The only down side with the common area is the lack of kitchen. There is a large and tasty looking menu, but it is quite expensive compared to what I can find on the street. I would have liked to have the option of purchasing my food, and then cooking and eating it at the hostel.

For $8, we got two bunk beds in a four person room. The room is quite clean for Chinese standards and the amenities are great. Each bed comes with a locker and lock, another locker with a charging station inside of it, a privacy curtain, lamp, and a heater blanket! The room also has a private bathroom.

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My bunk with my framed photo from home and my CO Alarm.
So far we only have one roommate. Yu is a gentleman from Korea who is half-way through his 10 day trip around China to see some sights and practice his Chinese. His English is quite good and he has been a friendly and polite roommate so far. The desk girl told me they were expecting quite a few more guests this evening though, so maybe we will get another mate.

So this is our home for the next few days. I think it is likely we will stay in Guilin for the rest of the month, but I don’t know for sure. Everything will depend on what we find for apartments this weekend. Until then, here is my work space:

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The Eagles Have Landed

We’re here! Despite a couple of small hiccups, it was a surprisingly easy travel day.

We’re here! Despite a couple of small hiccups, it was a surprisingly easy travel day. Our plane had some technical issues in Seattle causing us to be grounded for the night. It was a wonderful little side trip though. The airline booked us in a decent hotel near by with some food vouchers. We ate well, slept well, and woke up refreshed for the next day.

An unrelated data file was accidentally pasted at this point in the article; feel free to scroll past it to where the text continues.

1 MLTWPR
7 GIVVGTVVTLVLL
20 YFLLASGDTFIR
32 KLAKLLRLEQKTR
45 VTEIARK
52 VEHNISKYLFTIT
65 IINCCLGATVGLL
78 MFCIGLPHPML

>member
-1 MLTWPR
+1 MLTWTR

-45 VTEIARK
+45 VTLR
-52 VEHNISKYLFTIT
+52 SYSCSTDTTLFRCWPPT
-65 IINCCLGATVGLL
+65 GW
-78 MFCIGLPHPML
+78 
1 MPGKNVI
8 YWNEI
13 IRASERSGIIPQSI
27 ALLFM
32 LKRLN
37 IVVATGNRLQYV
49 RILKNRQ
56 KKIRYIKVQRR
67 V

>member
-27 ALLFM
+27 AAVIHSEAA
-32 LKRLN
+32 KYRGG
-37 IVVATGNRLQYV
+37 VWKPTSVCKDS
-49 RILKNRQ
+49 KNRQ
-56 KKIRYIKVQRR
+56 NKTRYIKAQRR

Everything went off without a hitch the following day. The flight from Seattle to Beijing was a quick(!) eleven hours. We were fed more than we needed and offered beer and wine regularly. I tried the Yanjing Beer, but mostly enjoyed one of my final opportunities to enjoy copious amounts of coffee for the next couple months.

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We landed in Beijing about 30 minutes late, but customs went quickly and we made it to our connecting flight just as it started boarding. We were two of only three foreigners on the plane. The other one sat between Josh and I for some reason. She was… different. Needless to say, we made it pretty obvious that we were not with her whenever we could.

The flight from Beijing to Guangzhou was a very long(!) 3.5 hours, but once again we were fed way more than necessary and able to keep pretty busy despite the fact that we had to power down our cell phones… not just airplane mode… POWER DOWN.

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We landed in Guangzhou just a little past 1:00AM. We hit the bathrooms, the ATM, and grabbed a taxi to downtown. Due to the delay in Seattle, I had to cancel our reservation at our hostel and just showed up this morning hoping they would have space. Thankfully, they did, but in separate dorm rooms.

[I’ll get you all a full rundown on the hostel once my roommate wakes her lazy butt up.]

We kissed good-night at the top of the stairs and agreed to text each other once we got settled into our bunks. Of course, it wasn’t until we got into our bunks that we experienced some of our first issues with the Great Fire Wall of China. I messaged him in every medium I could think of. I eventually got through to him by commenting on one of his beer tastings in Untapped.

I had a short, but nice sleep. I only had one roommate and she did not get in until 4am. Josh and I met again in the morning, got him worked out with Skype messaging (the best way to get a hold of us currently), got dressed, and went on a hunt for breakfast.

There are plenty of things that turn me off to China, but the food is something that just keeps bringing me back. Even just a walk down the crowded and dusty street after very little sleep was punctuated by greatness from all of the sights and smells of the food stalls and restaurants.

We ended up eating at a little hole in the wall place serving up some of my favorite breakfast pastries. Since we are in Southern China, they also had a nice collection of dim sum. Everything was amazing and immediately got me excited for the day.